Critical Study of Poetry
If thou must love me, let it be for nought
Except for love’s sake only. Do not say
‘I love her for her smile-her look-her way
Of speaking gently, -for a trick of thought
That falls in well with mine, and certes brought
A sense of pleasant ease on such a day’-
For these things in themselves, Beloved, may
Be changed, or change for thee, -and love, so wrought,
May be unwrought so. Neither love me for
Thine own dear pity’s wiping my cheeks dry, -
A creature might forget to weep, who bore
Thy comfort long, and lose thy love nearby!
But love me for love’s sake, that evermore
Thou mayst love on, through love’s eternity.
Does love have the ability to last for eternity? I believe it can, and this is the concept Elizabeth Barrett Browning questions in her poem ‘Sonnet 14’. The idea that to be human is to experience the paradox of love and war is also explored in this poem. Barrett Browning delves deeply into the love side of this statement, although it is clear the persona is also undergoing an internal battle.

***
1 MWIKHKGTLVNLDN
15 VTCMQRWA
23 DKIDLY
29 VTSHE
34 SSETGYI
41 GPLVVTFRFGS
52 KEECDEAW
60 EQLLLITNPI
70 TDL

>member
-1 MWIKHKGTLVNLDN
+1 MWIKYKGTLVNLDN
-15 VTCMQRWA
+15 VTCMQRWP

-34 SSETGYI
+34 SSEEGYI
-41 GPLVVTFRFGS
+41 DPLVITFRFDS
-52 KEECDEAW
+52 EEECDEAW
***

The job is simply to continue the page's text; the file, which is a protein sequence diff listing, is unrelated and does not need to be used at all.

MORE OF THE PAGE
The octet in ‘Sonnet 14’ describes the qualities that will fade over time, such as her smile, her looks and her voice. Her beauty and the way she agrees with her lover are things that will diminish. The persona wants her lover to love her for her less superficial qualities such as the power to write and have intelligent conversation. This idea of a woman being unequal to her partner was one that was not questioned during the 19th century, when Barrett Browning wrote her poetry. She was fighting for the rights of women to be heard and have a voice.
During the 19th century women’s opinions were suppressed and it was an extremely patriarchal society. Upper class women were expected to uphold their appearances at all times, especially in public situations. It was a disgrace for a woman to be seen looking dishevelled. Barrett Browning was one of the women who fought against these...